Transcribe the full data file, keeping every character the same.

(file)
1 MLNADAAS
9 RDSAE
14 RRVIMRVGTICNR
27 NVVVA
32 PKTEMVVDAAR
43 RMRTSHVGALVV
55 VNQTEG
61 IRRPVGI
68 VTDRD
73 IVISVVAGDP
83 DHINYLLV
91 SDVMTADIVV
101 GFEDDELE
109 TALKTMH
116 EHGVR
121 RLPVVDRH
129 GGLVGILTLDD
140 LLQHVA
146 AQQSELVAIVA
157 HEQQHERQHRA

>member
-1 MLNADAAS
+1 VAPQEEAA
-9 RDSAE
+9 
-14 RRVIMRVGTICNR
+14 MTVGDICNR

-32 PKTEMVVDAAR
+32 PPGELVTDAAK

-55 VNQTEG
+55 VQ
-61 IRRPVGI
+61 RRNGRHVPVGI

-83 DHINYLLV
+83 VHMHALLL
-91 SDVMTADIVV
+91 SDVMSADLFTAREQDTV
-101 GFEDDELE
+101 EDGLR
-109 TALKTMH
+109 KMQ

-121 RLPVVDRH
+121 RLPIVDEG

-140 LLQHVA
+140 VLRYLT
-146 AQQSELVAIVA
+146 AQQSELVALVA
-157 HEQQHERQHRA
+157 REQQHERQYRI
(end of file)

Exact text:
1 MLNADAAS
9 RDSAE
14 RRVIMRVGTICNR
27 NVVVA
32 PKTEMVVDAAR
43 RMRTSHVGALVV
55 VNQTEG
61 IRRPVGI
68 VTDRD
73 IVISVVAGDP
83 DHINYLLV
91 SDVMTADIVV
101 GFEDDELE
109 TALKTMH
116 EHGVR
121 RLPVVDRH
129 GGLVGILTLDD
140 LLQHVA
146 AQQSELVAIVA
157 HEQQHERQHRA

>member
-1 MLNADAAS
+1 VAPQEEAA
-9 RDSAE
+9 
-14 RRVIMRVGTICNR
+14 MTVGDICNR

-32 PKTEMVVDAAR
+32 PPGELVTDAAK

-55 VNQTEG
+55 VQ
-61 IRRPVGI
+61 RRNGRHVPVGI

-83 DHINYLLV
+83 VHMHALLL
-91 SDVMTADIVV
+91 SDVMSADLFTAREQDTV
-101 GFEDDELE
+101 EDGLR
-109 TALKTMH
+109 KMQ

-121 RLPVVDRH
+121 RLPIVDEG

-140 LLQHVA
+140 VLRYLT
-146 AQQSELVAIVA
+146 AQQSELVALVA
-157 HEQQHERQHRA
+157 REQQHERQYRI